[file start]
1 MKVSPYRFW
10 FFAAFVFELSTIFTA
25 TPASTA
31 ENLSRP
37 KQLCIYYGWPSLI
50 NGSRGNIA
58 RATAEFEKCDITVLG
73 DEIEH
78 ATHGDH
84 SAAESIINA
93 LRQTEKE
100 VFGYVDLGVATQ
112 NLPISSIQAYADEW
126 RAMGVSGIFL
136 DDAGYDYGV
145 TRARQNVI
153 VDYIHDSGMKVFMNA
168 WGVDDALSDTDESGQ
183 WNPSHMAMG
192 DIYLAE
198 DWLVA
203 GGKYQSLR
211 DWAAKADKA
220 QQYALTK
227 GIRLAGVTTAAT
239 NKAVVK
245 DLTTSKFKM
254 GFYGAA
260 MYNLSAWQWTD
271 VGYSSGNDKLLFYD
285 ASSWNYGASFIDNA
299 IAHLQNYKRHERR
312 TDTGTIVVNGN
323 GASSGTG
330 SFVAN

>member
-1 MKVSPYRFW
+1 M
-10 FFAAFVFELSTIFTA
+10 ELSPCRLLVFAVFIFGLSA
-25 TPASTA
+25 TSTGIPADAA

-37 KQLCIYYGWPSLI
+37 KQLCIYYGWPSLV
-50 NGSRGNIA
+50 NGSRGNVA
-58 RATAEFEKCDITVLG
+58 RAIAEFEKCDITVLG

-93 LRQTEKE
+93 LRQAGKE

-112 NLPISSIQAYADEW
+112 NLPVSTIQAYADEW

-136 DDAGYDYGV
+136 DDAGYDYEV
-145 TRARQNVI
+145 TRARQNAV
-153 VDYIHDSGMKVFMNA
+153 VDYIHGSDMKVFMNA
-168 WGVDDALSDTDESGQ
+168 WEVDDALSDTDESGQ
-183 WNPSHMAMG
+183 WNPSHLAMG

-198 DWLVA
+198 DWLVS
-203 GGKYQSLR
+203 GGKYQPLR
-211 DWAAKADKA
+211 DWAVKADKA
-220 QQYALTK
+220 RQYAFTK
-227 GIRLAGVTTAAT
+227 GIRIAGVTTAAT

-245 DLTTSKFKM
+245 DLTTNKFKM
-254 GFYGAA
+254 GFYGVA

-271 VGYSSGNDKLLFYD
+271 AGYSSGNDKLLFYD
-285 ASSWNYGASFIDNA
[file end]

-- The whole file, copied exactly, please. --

1 MKVSPYRFW
10 FFAAFVFELSTIFTA
25 TPASTA
31 ENLSRP
37 KQLCIYYGWPSLI
50 NGSRGNIA
58 RATAEFEKCDITVLG
73 DEIEH
78 ATHGDH
84 SAAESIINA
93 LRQTEKE
100 VFGYVDLGVATQ
112 NLPISSIQAYADEW
126 RAMGVSGIFL
136 DDAGYDYGV
145 TRARQNVI
153 VDYIHDSGMKVFMNA
168 WGVDDALSDTDESGQ
183 WNPSHMAMG
192 DIYLAE
198 DWLVA
203 GGKYQSLR
211 DWAAKADKA
220 QQYALTK
227 GIRLAGVTTAAT
239 NKAVVK
245 DLTTSKFKM
254 GFYGAA
260 MYNLSAWQWTD
271 VGYSSGNDKLLFYD
285 ASSWNYGASFIDNA
299 IAHLQNYKRHERR
312 TDTGTIVVNGN
323 GASSGTG
330 SFVAN

>member
-1 MKVSPYRFW
+1 M
-10 FFAAFVFELSTIFTA
+10 ELSPCRLLVFAVFIFGLSA
-25 TPASTA
+25 TSTGIPADAA

-37 KQLCIYYGWPSLI
+37 KQLCIYYGWPSLV
-50 NGSRGNIA
+50 NGSRGNVA
-58 RATAEFEKCDITVLG
+58 RAIAEFEKCDITVLG

-93 LRQTEKE
+93 LRQAGKE

-112 NLPISSIQAYADEW
+112 NLPVSTIQAYADEW

-136 DDAGYDYGV
+136 DDAGYDYEV
-145 TRARQNVI
+145 TRARQNAV
-153 VDYIHDSGMKVFMNA
+153 VDYIHGSDMKVFMNA
-168 WGVDDALSDTDESGQ
+168 WEVDDALSDTDESGQ
-183 WNPSHMAMG
+183 WNPSHLAMG

-198 DWLVA
+198 DWLVS
-203 GGKYQSLR
+203 GGKYQPLR
-211 DWAAKADKA
+211 DWAVKADKA
-220 QQYALTK
+220 RQYAFTK
-227 GIRLAGVTTAAT
+227 GIRIAGVTTAAT

-245 DLTTSKFKM
+245 DLTTNKFKM
-254 GFYGAA
+254 GFYGVA

-271 VGYSSGNDKLLFYD
+271 AGYSSGNDKLLFYD
-285 ASSWNYGASFIDNA